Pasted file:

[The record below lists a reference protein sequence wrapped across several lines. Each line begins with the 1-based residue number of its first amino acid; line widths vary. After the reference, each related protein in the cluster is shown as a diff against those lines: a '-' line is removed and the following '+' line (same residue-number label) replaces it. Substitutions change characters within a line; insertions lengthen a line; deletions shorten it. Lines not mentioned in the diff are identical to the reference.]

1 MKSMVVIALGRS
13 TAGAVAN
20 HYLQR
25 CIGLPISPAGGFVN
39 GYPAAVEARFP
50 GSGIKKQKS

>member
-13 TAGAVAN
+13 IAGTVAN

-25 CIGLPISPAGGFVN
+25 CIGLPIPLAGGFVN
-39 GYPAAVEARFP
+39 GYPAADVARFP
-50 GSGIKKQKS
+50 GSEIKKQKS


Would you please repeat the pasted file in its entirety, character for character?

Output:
[The record below lists a reference protein sequence wrapped across several lines. Each line begins with the 1-based residue number of its first amino acid; line widths vary. After the reference, each related protein in the cluster is shown as a diff against those lines: a '-' line is removed and the following '+' line (same residue-number label) replaces it. Substitutions change characters within a line; insertions lengthen a line; deletions shorten it. Lines not mentioned in the diff are identical to the reference.]

1 MKSMVVIALGRS
13 TAGAVAN
20 HYLQR
25 CIGLPISPAGGFVN
39 GYPAAVEARFP
50 GSGIKKQKS

>member
-13 TAGAVAN
+13 IAGTVAN

-25 CIGLPISPAGGFVN
+25 CIGLPIPLAGGFVN
-39 GYPAAVEARFP
+39 GYPAADVARFP
-50 GSGIKKQKS
+50 GSEIKKQKS